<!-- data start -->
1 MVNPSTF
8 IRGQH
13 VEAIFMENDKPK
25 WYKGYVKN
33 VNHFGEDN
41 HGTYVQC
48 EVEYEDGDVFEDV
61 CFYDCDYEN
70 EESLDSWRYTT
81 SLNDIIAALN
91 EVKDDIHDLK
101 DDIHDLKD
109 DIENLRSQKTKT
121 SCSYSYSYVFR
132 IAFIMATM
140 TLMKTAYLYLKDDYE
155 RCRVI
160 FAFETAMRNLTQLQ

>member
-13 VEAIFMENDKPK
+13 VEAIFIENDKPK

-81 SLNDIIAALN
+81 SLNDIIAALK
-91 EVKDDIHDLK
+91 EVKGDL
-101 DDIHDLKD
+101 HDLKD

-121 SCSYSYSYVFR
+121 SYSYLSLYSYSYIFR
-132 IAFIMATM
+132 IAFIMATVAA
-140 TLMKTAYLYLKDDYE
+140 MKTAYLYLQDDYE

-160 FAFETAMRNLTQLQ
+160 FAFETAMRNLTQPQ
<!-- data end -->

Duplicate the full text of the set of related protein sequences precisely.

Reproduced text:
1 MVNPSTF
8 IRGQH
13 VEAIFMENDKPK
25 WYKGYVKN
33 VNHFGEDN
41 HGTYVQC
48 EVEYEDGDVFEDV
61 CFYDCDYEN
70 EESLDSWRYTT
81 SLNDIIAALN
91 EVKDDIHDLK
101 DDIHDLKD
109 DIENLRSQKTKT
121 SCSYSYSYVFR
132 IAFIMATM
140 TLMKTAYLYLKDDYE
155 RCRVI
160 FAFETAMRNLTQLQ

>member
-13 VEAIFMENDKPK
+13 VEAIFIENDKPK

-81 SLNDIIAALN
+81 SLNDIIAALK
-91 EVKDDIHDLK
+91 EVKGDL
-101 DDIHDLKD
+101 HDLKD

-121 SCSYSYSYVFR
+121 SYSYLSLYSYSYIFR
-132 IAFIMATM
+132 IAFIMATVAA
-140 TLMKTAYLYLKDDYE
+140 MKTAYLYLQDDYE

-160 FAFETAMRNLTQLQ
+160 FAFETAMRNLTQPQ